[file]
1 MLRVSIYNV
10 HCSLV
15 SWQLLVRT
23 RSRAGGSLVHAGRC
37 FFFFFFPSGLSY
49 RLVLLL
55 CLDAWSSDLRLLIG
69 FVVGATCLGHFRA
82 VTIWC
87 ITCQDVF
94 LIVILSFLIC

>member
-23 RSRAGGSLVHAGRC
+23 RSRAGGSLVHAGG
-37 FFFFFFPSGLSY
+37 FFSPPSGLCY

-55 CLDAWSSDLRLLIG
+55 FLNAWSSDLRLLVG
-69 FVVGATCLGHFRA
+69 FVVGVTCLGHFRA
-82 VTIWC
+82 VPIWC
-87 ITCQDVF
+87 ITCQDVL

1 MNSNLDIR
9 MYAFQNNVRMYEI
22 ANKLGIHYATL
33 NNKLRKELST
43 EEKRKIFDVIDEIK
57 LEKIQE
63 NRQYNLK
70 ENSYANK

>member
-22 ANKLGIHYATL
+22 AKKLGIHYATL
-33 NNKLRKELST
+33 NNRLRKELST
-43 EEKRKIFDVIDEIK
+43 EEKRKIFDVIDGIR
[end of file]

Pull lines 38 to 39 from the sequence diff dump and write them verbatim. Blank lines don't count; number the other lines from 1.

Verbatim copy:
-43 EEKRKIFDVIDEIK
+43 EEKRKIFDVIDGIR